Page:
Make a stub to hold the plastic (nylon?) fan:

Cut those vanes back a bit. Can't imagine it's going to compromise the thermal behaviour much - not on a Bantam at any rate.

And trim the register back a bit on the other size, to reduce the gap between the fan and the motor housing:

Now cut the cowling back, otherwise all that fan trimming will be in vain (vane?). I think this is the very first time I have ever used this Mitutoyo height gauge, to scribe a line at the desired height. They look nice but like a shaper machine they seem to have very little application in my workshop.

There. I need to hack the shaft back a bit, otherwise it's looking reasonable

A new, larger bore Taperlock insert arrived from Bearingboys (£6), as the shaft is 28mm instead of 19mm. I can mount the pulley right up against the motor, although the shaft sticking out doesn't appear to foul anything, so I shouldn't need to cut it back.

Now for some manual work. This is why machine tools were invented but there's no point messing about with the bandsaw here.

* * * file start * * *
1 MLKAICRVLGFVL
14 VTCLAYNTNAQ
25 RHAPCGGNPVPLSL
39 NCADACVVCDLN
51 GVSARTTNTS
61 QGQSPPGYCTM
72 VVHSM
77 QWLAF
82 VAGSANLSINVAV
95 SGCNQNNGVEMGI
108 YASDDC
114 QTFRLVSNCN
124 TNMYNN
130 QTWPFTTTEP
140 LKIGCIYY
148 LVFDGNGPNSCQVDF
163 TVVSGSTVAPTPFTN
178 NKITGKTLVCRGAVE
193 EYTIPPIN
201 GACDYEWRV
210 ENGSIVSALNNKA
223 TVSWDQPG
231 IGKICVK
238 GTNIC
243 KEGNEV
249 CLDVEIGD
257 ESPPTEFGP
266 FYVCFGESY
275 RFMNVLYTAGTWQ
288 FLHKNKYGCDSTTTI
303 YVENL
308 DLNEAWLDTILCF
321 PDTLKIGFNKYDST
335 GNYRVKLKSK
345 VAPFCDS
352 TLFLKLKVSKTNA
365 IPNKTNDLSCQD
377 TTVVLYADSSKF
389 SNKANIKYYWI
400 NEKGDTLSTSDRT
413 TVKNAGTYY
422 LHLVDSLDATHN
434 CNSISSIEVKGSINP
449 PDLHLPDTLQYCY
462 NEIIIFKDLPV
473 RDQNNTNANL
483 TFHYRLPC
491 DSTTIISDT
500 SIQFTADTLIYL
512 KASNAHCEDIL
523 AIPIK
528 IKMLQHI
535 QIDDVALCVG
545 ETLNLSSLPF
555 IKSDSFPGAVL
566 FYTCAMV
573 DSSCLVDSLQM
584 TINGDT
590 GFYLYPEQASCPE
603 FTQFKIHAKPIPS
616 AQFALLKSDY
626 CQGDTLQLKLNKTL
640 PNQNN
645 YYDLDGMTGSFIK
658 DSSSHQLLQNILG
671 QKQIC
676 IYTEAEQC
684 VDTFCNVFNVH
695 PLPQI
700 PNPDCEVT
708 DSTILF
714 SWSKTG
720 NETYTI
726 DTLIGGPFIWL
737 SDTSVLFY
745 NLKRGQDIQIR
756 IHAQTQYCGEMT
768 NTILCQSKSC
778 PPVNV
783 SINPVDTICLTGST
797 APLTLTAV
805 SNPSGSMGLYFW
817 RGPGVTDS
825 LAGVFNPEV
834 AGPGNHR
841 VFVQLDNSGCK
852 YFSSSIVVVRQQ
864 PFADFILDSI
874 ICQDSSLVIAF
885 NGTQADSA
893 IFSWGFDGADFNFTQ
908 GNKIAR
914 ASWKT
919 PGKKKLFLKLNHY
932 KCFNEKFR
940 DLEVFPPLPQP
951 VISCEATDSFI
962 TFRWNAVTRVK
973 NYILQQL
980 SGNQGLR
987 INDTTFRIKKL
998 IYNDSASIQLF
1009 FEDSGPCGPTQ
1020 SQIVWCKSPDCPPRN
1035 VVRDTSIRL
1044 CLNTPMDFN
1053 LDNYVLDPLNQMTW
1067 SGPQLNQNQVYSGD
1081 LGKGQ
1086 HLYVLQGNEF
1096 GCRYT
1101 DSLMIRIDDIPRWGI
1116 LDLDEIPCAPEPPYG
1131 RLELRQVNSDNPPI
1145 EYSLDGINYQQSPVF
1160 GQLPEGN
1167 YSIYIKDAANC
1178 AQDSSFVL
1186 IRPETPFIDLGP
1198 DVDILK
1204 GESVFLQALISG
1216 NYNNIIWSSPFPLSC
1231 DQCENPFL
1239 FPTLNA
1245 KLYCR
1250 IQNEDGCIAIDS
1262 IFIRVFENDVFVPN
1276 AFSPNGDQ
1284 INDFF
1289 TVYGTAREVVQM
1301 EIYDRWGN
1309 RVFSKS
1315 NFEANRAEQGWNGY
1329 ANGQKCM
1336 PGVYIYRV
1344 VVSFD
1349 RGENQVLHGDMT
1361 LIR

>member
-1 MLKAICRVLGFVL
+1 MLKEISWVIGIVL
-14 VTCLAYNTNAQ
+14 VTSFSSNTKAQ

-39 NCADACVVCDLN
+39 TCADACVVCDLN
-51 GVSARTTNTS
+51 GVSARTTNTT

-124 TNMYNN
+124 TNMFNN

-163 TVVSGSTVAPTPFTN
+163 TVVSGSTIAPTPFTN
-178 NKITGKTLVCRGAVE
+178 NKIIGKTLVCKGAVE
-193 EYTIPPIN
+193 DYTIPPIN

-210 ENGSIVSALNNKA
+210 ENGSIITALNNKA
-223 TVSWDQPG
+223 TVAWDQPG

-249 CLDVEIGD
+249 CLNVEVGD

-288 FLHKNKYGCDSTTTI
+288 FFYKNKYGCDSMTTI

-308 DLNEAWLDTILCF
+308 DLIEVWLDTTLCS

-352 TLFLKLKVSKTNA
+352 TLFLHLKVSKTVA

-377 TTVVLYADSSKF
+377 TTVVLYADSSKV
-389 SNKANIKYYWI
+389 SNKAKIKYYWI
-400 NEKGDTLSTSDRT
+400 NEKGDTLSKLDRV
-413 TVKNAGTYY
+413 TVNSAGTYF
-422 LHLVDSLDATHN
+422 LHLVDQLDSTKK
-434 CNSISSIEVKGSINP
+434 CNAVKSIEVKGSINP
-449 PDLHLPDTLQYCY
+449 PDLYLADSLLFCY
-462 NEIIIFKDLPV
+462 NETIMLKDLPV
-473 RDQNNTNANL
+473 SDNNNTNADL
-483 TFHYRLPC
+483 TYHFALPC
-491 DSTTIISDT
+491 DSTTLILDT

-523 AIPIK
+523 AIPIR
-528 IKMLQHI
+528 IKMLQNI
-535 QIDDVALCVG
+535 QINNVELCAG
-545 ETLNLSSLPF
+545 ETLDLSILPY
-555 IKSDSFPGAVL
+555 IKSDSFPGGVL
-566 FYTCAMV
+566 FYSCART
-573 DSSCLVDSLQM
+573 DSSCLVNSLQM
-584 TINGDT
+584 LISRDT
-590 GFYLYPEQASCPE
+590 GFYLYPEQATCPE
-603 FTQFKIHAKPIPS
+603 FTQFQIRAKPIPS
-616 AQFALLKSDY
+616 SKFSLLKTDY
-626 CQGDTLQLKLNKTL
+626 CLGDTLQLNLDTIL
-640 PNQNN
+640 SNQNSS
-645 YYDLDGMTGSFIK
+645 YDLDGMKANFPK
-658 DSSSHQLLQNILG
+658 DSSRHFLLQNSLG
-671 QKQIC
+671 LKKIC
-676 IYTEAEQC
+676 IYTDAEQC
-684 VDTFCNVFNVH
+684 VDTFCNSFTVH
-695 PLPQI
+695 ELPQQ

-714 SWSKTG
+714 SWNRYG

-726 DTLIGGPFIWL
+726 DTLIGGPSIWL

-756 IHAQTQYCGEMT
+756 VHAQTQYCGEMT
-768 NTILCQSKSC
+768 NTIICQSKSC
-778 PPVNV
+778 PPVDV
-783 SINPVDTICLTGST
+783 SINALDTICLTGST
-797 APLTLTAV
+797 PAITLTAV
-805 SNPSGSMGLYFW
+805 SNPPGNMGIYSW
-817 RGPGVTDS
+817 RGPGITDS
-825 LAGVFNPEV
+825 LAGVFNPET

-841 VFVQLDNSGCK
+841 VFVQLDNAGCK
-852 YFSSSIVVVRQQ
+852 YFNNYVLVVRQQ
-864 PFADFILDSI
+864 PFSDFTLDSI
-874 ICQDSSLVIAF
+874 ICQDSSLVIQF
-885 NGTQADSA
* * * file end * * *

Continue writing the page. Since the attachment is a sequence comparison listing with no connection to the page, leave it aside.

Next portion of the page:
Finished. Used some bearing retainer to hold the fan to the shaft.

Ready for action. That seems to measure up against the space available.

Now to modify the mounting plate for the larger motor. Or more accurately, to replace the plate, as the motor foot mounting holes coincide with the existing slots in the original plate. Luckily I seem to have some 3/8" loominum plate that is almost exactly the right size.

Final assembly and test of the spindle nose adaptor - RESULT!!

After the recent distraction caused by the 3D scanner, resurrecting the 3D printer and buggering about with the throttle bodies for my Honda...